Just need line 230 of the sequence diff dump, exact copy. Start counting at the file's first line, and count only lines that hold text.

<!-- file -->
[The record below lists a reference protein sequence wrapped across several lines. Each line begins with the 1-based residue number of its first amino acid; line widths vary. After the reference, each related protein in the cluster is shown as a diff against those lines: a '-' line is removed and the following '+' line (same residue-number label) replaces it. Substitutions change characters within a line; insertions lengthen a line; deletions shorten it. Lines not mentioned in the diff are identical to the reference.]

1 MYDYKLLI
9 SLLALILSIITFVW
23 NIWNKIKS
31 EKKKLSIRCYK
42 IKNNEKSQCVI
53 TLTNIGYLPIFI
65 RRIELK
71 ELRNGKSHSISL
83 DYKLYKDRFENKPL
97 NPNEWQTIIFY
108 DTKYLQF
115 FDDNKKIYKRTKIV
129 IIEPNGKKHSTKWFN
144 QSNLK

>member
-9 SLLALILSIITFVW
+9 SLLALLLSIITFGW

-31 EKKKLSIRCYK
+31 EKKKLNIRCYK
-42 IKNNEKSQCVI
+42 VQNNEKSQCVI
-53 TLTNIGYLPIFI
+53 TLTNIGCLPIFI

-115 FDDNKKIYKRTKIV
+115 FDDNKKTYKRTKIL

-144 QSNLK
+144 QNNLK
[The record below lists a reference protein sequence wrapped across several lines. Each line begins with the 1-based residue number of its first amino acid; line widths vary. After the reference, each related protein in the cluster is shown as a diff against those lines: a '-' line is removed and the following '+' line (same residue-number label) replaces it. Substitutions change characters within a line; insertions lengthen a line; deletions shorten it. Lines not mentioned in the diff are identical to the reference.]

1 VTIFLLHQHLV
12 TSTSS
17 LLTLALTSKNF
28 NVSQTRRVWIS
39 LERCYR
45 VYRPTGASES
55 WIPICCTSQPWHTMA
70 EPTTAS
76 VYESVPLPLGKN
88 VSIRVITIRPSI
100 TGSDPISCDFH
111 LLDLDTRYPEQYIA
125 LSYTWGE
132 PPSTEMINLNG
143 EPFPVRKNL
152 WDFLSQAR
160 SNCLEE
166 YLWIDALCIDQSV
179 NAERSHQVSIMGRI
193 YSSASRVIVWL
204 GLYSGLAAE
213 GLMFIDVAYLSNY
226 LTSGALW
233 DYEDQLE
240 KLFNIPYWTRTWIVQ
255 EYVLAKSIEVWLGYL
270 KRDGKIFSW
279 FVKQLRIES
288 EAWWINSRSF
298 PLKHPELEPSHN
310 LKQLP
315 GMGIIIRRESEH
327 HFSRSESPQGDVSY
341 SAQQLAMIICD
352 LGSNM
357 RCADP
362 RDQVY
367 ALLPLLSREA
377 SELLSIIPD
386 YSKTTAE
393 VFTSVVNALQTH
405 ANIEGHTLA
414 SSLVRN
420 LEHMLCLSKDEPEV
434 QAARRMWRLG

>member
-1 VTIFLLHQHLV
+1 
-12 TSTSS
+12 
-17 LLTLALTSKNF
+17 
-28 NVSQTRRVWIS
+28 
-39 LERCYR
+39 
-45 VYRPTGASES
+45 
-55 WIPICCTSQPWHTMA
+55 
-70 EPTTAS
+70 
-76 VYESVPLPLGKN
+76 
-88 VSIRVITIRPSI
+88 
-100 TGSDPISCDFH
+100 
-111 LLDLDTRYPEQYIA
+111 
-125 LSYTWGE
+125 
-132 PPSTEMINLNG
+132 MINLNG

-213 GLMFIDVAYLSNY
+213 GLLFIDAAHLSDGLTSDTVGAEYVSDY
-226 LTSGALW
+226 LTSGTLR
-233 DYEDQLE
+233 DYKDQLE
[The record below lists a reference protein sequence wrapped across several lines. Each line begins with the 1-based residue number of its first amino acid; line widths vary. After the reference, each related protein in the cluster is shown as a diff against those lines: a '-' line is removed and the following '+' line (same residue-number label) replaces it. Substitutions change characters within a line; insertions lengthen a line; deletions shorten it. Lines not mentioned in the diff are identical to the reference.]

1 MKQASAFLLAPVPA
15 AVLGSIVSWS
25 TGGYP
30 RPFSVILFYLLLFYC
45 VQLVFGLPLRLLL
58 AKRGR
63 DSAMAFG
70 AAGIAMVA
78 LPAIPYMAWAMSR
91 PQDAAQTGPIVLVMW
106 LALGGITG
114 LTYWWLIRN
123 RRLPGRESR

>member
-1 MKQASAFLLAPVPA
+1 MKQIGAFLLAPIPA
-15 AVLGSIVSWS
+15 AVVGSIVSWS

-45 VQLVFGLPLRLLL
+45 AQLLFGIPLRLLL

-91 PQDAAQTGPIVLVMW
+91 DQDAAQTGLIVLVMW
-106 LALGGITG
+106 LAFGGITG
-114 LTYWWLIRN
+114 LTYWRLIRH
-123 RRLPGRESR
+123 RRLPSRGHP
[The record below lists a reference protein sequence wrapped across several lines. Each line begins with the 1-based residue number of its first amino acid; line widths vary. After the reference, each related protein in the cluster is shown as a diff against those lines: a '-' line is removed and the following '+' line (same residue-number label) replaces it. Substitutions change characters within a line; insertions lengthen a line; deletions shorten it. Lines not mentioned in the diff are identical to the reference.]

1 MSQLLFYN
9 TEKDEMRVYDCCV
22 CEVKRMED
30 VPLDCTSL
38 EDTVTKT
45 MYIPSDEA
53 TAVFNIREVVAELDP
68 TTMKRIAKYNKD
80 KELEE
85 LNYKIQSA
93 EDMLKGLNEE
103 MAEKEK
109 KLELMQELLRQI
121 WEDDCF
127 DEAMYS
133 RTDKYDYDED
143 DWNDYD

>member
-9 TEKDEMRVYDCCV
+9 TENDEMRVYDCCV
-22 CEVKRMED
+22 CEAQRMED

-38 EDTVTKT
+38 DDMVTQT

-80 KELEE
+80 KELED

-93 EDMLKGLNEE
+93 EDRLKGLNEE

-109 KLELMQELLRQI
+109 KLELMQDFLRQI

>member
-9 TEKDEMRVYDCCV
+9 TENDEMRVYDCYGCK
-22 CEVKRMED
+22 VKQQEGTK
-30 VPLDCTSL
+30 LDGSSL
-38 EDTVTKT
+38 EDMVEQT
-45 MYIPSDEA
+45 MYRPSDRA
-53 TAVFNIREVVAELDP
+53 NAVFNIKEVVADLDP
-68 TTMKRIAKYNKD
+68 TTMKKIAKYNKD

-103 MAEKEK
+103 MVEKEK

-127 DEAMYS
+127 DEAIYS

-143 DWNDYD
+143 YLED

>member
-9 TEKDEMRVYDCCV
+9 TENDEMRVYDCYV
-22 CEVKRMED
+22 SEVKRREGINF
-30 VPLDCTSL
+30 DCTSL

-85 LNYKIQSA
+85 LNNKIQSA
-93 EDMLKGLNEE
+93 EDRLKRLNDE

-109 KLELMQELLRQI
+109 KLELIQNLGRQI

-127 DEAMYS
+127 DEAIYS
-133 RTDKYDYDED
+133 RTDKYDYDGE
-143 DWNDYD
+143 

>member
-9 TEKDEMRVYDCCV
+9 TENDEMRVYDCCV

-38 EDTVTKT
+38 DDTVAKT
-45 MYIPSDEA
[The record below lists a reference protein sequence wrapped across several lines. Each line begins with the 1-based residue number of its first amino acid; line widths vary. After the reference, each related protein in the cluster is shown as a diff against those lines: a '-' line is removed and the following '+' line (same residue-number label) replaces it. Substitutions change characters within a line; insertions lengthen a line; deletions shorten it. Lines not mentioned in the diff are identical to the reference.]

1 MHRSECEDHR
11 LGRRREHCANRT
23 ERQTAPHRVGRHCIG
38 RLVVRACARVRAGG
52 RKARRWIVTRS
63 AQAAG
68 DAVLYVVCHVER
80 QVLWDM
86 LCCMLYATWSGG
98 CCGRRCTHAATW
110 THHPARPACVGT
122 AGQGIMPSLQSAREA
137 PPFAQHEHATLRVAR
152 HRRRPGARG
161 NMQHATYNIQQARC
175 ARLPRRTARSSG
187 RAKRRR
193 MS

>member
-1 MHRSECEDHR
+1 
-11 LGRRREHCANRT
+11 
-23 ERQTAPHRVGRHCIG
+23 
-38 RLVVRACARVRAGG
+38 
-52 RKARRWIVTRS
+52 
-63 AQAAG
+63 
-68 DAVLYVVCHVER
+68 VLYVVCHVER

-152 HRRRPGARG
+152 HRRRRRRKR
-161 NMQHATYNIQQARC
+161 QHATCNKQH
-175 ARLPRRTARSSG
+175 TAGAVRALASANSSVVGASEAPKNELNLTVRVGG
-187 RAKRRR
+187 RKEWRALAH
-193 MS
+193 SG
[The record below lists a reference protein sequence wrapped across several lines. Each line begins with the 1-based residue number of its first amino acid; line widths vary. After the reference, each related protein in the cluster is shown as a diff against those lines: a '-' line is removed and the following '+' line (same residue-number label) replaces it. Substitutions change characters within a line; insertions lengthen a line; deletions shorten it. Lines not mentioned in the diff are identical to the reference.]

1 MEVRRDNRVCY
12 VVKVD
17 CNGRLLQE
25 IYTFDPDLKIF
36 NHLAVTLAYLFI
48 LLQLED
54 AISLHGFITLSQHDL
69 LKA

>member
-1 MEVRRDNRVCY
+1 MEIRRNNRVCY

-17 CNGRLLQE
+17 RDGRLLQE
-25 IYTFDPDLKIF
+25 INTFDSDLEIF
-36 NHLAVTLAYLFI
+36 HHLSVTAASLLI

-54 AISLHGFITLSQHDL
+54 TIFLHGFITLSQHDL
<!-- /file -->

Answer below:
152 HRRRPGARG